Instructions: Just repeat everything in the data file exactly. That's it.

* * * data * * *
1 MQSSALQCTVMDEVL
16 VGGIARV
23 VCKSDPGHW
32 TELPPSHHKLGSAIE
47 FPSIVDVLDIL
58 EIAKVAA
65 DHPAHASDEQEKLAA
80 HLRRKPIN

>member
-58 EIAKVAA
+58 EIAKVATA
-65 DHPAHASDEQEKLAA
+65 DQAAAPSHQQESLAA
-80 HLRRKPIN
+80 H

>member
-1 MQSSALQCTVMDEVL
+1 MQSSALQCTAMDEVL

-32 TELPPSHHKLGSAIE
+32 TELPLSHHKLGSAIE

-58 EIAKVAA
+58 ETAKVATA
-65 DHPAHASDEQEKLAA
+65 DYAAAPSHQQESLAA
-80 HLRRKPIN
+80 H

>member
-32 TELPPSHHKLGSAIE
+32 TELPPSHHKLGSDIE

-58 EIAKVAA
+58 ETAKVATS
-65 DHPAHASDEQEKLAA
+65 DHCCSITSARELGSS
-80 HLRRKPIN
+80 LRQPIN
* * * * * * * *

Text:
1 MQSSALQCTVMDEVL
16 VGGIARV
23 VCKSDPGHW
32 TELPPSHHKLGSAIE
47 FPSIVDVLDIL
58 EIAKVAA
65 DHPAHASDEQEKLAA
80 HLRRKPIN

>member
-58 EIAKVAA
+58 EIAKVATA
-65 DHPAHASDEQEKLAA
+65 DQAAAPSHQQESLAA
-80 HLRRKPIN
+80 H

>member
-1 MQSSALQCTVMDEVL
+1 MQSSALQCTAMDEVL

-32 TELPPSHHKLGSAIE
+32 TELPLSHHKLGSAIE

-58 EIAKVAA
+58 ETAKVATA
-65 DHPAHASDEQEKLAA
+65 DYAAAPSHQQESLAA
-80 HLRRKPIN
+80 H

>member
-32 TELPPSHHKLGSAIE
+32 TELPPSHHKLGSDIE

-58 EIAKVAA
+58 ETAKVATS
-65 DHPAHASDEQEKLAA
+65 DHCCSITSARELGSS
-80 HLRRKPIN
+80 LRQPIN